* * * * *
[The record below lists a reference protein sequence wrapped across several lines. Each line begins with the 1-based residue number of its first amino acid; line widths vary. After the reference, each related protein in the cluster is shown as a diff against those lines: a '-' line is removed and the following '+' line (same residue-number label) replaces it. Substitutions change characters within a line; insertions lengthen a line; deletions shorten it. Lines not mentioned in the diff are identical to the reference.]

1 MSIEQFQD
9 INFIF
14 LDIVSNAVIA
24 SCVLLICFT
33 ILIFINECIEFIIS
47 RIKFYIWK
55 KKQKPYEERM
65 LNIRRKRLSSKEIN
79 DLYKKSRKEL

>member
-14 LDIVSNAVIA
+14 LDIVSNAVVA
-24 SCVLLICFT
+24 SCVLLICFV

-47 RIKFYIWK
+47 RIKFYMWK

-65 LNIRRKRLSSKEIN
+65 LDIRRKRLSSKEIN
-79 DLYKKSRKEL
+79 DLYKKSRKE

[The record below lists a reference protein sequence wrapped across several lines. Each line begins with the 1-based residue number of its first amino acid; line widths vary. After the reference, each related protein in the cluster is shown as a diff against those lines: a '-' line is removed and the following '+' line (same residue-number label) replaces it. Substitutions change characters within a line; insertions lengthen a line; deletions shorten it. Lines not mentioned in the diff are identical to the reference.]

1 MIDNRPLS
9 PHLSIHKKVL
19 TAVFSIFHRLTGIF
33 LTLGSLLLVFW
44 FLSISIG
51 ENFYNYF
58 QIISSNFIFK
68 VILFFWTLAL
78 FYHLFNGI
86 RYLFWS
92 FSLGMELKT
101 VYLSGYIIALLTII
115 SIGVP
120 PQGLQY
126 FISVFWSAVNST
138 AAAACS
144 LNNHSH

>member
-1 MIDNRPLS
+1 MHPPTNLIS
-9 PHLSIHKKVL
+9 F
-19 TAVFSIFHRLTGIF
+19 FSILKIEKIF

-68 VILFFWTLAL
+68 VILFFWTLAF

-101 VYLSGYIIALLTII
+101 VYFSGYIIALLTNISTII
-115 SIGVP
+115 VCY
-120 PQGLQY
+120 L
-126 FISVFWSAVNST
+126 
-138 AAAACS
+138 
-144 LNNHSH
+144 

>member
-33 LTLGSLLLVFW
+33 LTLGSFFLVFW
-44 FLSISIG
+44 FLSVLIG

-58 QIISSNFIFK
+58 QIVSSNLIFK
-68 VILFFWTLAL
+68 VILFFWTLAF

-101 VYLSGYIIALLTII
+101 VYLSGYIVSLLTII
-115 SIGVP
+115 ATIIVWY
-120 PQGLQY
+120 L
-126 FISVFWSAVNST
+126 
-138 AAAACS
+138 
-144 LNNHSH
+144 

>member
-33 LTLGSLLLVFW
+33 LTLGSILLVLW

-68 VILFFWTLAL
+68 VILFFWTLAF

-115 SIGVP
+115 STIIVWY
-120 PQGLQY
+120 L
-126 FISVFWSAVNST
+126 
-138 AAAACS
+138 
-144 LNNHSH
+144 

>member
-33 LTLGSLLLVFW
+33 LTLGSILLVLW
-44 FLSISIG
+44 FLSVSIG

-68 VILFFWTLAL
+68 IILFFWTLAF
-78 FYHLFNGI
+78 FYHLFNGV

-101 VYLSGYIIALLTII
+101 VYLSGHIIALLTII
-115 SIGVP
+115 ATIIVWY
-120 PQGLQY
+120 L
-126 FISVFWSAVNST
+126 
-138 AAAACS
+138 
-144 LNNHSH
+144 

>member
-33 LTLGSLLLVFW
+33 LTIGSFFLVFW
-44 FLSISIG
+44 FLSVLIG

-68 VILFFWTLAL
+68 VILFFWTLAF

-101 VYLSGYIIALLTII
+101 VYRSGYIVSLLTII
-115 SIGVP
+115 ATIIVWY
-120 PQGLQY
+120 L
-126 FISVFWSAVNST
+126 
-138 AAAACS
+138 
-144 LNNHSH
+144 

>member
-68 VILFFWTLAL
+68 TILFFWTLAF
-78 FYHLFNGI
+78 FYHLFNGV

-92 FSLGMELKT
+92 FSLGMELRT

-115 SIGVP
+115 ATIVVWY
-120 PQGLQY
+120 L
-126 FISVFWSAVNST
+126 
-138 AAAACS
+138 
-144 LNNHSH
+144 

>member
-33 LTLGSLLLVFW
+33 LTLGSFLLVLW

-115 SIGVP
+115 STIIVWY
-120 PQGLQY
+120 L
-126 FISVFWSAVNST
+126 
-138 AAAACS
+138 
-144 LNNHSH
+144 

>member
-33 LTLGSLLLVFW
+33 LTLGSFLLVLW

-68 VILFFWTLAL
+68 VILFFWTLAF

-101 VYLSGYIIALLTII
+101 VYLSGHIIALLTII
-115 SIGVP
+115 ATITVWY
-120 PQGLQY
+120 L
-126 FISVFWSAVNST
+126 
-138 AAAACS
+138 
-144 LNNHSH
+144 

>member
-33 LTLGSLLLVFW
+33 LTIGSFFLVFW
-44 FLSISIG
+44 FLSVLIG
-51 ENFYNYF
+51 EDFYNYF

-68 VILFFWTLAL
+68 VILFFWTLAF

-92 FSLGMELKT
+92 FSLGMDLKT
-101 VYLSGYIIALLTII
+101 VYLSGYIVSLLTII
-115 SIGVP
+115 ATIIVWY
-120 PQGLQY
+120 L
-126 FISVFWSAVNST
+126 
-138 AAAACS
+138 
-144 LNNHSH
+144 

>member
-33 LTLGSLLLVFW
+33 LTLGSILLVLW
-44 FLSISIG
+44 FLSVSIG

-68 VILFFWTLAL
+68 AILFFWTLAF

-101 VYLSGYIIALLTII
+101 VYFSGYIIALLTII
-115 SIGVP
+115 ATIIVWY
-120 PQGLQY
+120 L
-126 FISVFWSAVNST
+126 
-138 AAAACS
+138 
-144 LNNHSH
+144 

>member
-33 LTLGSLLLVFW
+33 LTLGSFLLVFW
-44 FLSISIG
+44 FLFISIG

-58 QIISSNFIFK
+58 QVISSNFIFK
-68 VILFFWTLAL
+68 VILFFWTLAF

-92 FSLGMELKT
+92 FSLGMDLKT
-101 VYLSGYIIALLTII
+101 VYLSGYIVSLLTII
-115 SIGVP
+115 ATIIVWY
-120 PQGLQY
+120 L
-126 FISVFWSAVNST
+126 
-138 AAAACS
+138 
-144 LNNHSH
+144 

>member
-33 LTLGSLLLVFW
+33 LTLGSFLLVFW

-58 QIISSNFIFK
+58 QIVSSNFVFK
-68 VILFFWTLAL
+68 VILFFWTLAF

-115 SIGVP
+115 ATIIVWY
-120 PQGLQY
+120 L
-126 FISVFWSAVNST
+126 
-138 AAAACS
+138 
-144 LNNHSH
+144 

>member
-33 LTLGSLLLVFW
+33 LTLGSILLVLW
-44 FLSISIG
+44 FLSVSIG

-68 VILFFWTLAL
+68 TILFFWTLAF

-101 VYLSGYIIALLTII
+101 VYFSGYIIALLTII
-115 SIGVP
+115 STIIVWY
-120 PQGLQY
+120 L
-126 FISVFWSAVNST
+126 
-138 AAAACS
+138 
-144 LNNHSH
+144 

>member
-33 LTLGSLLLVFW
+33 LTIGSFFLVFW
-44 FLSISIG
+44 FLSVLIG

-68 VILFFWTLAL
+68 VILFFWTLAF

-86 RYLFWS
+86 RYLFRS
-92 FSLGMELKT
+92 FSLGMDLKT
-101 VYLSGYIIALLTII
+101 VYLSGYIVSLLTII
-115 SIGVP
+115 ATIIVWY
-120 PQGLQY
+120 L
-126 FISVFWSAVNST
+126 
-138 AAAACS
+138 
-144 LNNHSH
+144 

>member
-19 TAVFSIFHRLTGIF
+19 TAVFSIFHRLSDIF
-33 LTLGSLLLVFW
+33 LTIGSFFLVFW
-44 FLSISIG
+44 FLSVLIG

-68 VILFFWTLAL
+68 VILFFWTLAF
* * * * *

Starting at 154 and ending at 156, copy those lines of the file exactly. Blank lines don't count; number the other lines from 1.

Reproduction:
>member
-33 LTLGSLLLVFW
+33 LTLGSFLLVLW